Again, the absence of a data cable is a nuisance when it comes to getting songs onto the phone. Once you’ve transferred your MP3, AAC, WAV and MIDI files over by Bluetooth or by loading up a Micro SD card, there’s a graphic equaliser with eight settings. The differences between each pre-set are, surprisingly, less than subtle, though the nomenclature seems a bit bizarre – why should the setting that cuts out most of the bass be called ‘Rock’, for example? Usefully, pedants can change the names of the settings.
You won’t be able to store many songs on the handset, since there’s a scant 10MB of memory on board but you can expand this using the slot for Micro SD memory card hidden under the back cover. It’s even hot-swappable. The 621 can only handle up to 2GB cards, but that’s still room for around 500 songs.
Use USB for data tranfser... if you can find a cable
There’s no 3G here, of course, and the 621 is only dual-band – so it won’t be much use abroad. Only WAP internet access is available, over GPRS, which, considering the quality of the screen and comparatively slow browsing potential, is probably just as well.
Still, you can download games, tunes and view email, so most of the basics are covered. There isn’t much in the way of additional features, though it does come with a couple of 2D Java games: Helimanator, in which your paratrooper ’chutes in and fires potshots at passing helicopters, and Rocket Adventure, in which a jet-packing aeronaut attempts to alight on flying platforms.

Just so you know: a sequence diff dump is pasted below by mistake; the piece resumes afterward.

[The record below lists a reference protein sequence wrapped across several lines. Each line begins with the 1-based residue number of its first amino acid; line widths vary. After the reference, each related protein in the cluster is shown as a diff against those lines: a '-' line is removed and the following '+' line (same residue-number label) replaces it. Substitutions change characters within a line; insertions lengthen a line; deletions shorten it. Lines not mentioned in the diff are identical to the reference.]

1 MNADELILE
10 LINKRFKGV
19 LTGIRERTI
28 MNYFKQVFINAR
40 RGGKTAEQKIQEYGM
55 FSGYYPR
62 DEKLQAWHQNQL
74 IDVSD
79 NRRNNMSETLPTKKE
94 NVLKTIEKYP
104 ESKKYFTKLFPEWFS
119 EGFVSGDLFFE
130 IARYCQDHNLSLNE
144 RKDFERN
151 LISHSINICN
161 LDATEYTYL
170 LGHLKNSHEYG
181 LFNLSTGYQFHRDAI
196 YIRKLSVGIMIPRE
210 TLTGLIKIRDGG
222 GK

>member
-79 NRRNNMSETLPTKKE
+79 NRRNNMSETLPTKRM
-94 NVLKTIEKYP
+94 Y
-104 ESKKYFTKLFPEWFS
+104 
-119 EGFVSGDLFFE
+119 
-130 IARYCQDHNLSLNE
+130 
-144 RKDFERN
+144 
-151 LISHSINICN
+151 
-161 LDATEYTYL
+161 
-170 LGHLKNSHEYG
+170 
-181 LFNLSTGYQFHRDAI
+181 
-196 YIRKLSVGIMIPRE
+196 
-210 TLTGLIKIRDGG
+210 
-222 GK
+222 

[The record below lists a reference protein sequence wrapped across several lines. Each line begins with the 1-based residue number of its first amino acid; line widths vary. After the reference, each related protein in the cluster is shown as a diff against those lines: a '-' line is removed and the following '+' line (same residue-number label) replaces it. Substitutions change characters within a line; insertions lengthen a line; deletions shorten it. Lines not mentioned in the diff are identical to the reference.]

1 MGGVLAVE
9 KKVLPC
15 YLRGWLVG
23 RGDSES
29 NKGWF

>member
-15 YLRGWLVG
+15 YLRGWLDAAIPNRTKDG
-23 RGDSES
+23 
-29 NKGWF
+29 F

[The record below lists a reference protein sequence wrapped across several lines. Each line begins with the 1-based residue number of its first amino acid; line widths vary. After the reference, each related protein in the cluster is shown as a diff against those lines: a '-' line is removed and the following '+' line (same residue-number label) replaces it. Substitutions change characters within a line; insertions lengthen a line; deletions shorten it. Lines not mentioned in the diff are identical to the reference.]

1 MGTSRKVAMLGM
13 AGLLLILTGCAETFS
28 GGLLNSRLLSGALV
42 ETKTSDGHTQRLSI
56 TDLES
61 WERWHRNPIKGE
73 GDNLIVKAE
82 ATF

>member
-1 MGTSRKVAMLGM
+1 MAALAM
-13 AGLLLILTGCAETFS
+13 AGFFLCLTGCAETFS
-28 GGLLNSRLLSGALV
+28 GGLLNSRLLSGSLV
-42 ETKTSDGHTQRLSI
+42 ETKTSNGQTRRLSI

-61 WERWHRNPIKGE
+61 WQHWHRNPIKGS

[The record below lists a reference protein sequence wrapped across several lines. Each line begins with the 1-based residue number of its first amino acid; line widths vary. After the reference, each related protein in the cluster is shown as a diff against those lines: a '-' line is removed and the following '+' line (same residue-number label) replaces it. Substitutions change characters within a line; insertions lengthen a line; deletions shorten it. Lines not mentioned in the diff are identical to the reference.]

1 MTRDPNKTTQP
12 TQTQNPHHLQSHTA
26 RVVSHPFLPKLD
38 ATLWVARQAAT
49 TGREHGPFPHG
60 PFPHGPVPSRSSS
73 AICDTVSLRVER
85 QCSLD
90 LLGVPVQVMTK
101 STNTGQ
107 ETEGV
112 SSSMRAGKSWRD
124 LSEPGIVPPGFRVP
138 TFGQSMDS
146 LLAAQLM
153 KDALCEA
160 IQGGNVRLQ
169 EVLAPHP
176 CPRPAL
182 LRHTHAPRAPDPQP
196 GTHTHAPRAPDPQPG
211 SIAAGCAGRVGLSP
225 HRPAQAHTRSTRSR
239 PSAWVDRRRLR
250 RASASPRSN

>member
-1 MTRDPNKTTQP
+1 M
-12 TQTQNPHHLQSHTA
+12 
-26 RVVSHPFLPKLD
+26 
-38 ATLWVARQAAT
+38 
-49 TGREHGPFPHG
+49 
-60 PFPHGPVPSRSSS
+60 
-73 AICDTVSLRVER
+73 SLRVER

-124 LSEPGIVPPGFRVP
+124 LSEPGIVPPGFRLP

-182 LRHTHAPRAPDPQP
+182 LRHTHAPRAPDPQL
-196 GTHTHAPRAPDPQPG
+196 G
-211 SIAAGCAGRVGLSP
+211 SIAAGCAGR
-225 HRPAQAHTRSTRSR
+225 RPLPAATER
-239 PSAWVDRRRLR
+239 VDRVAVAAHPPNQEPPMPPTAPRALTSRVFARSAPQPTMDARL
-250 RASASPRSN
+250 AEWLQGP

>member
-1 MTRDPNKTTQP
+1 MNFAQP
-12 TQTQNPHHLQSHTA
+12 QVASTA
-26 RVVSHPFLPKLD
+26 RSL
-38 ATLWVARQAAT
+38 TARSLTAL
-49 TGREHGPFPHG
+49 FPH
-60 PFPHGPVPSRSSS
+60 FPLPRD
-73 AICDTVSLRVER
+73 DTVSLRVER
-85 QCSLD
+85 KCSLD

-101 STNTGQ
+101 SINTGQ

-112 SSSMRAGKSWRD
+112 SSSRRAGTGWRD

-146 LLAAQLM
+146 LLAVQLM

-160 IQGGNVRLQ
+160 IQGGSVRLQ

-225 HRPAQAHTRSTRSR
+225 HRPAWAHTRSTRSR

No, neither is likely to detain you for long. Battery life really isn’t up to much either – another surprise since this is such a low-spec phone. The fact that the 621 is so slim probably has something to do with it. We didn’t quite get two days of moderate use out of it.
Some handsets try to beat potential users over the head with their huge spec lists. Others make a virtue of simplicity. The Virgin 621 falls into the latter camp, but while the camera and music player are pretty good for the price, the poor screen and lack of a data cable are a decided nuisance.
Virgin Mobile Lobster 621 budget phone
points taken that the cable is inexpensive, easy to get hold off etc, so why wouldn't the manufacturer include one? Hardly going to break their bank now is it...!
The EQ setting called rock would cut out most of the bass if the bass performance if the speaker is weak. Otherwise you just get ghastly distortion and power wasted where it can't be heard. Although, as it's aimed at kids, they may as well just turn all the bands to +10, cos that's what they'll do anyway.
Just in time for ...
I suppose they're hoping the Lobster will feature in goods bought by Santa Claws!
Standby time of up to 10 hours??
That's the lowest I've ever seen. This would explain why the price is being reduced.
It's not very mobile if it's got to be plugged in to the mains most of the time.
Standard USB A to mini A should do it.